# Three Dimensional Torque on a Sphere

Assume that we have a sphere in 3D space. Let point $$A$$ rest on the surface of the sphere. I can apply a force $$F$$ of any magnitude and any direction, so long as it points tangential to the surface and originates from point $$A$$. Then, at various points along the sphere, forces of different magnitudes are applied tangential to the surface. I have created a diagram, shown below:

The goal is to find a magnitude and direction of the force such that there is no net torque on the ball.

My question is this: Can I simply decompose the forces into its $$x$$, $$y$$, and $$z$$ components, look at the ball along each axis, treat it as a 2D situation and solve for the force and direction of $$F$$? This is the only way that I can think about doing it, as the only prior experience with torque I have is in 2D. This doesn't quite make sense to me as rotating an object along the $$x$$ axis and then along $$y$$ is different than rotating it around $$y$$ and then $$x$$. Additionally, to me at least it makes sense to only have one axis of rotation, even in three dimensions...

If not, then how would I go about solving this? I am comfortable with linear algebra (vector addition, dot products, cross products, ect...) and understand that I might have to use them in the solution to this problem.

Edit: If this helps, I know that this case is pretty trivial to solve when the forces all point towards $$A$$, along the sphere's surface. I just cancel out the magnitudes of each of the other forces with $$F$$ much like a translational motion problem. Am I on the right track to a solution or no?

Each force on the sphere contributes to the total torque. You can calculate the torque from each force as $$\vec{\tau} = \vec{r} \times \vec{F}$$ ($$\vec{r}$$ is the vector from the point of consideration to the point of force application, and $$\vec{F}$$ is the applied force vector). Then sum all the torques together. If the result is non-zero, you will need to apply a counter-torque to null it out.

Note that the required counter-torque will not in general be possible to apply from a single arbitrary point. Imagine a globe and a point on the equator is applying a torque eastward. If you pick a point at the north pole, it's not possible to apply any counter (westward) torque. And if you pick a point between the equator and the north pole, you can counter the westward torque, but only by applying a force that will also try to rotate the pole over. The torques won't cancel.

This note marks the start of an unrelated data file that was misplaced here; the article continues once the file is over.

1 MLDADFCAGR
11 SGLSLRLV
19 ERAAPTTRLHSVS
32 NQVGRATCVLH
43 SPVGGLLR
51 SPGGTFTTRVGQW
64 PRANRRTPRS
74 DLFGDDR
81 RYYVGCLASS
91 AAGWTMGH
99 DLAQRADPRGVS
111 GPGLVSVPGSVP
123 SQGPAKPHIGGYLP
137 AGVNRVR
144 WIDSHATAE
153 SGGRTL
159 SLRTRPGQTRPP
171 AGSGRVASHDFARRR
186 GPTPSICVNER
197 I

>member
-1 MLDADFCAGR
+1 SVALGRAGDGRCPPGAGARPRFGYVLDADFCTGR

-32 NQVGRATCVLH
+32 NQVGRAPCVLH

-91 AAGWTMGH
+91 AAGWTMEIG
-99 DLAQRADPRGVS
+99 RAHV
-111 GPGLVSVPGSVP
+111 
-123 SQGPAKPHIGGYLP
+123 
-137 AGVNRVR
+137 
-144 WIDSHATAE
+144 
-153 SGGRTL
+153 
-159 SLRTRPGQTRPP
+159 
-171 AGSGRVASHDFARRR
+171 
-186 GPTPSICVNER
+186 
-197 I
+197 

For any arbitrary torque that you have to cancel, the point of application can only be on a single great circle on the sphere. Because for $$\vec{r} \times \vec{F} = \vec{\tau}$$ to be true, $$\vec{r}$$ and $$\vec{\tau}$$ will be orthogonal. Trying to cancel the torque from a point elsewhere will not succeed.

Example calculation: $$\vec{r} = (1,0,0), \vec{F} = (0,3,4)$$ $$\vec{\tau} = \vec{r} \times \vec{F} = (0,-4,3)$$

It doesn't matter how many forces you have, you'll add each of the generated torques together and get a single net torque from their addition. To counter this one, we'd need the opposite torque, $$(0, 4, -3)$$. If your point is orthogonal to it, solve the cross product for the necessary $$\vec{F}$$.

• I should have been more clear regarding the second part of your answer. I meant that if the forces point toward $A$ along the surface, like how a boat points towards a destination on a map, then it would be trivial to cancel it out. Regarding the first part, could you elaborate a bit more on that? How does that give me a magnitude and direction of a force I need to apply? – Inothernews1 Feb 7 '19 at 2:44
• Oh wait, after your edit I think I get it now. Correct me if I'm wrong, but using vectors like how you describes sort of "takes care of" decomposing the forces into components, and instead leaves us with a net torque which is pretty easy to pull back into a force? – Inothernews1 Feb 7 '19 at 3:52
• It does take care of getting you a single net torque. Whether that's easy to pull into a force depends on where you apply the force. – BowlOfRed Feb 7 '19 at 3:55
• Small nitpick: $\vec{r}$ and $\vec{F}$ do not have to be orthogonal. It's true they lie on the plane perpendicular to the torque to be cancelled, but this is the pair of conditions $\vec{r}\perp\vec{\tau}$ and $\vec{F}\perp\vec{\tau}$. It doesn't mean that $\vec{r}$ and $\vec{F}$ are perpendicular to each other. – user194422 Feb 7 '19 at 8:51
• @Remellion, not a nitpick at all. I meant to say that the two knowns ($r$ and $\tau$) must be orthogonal, but screwed it up in the text. Thank you for mentioning. – BowlOfRed Feb 9 '19 at 1:22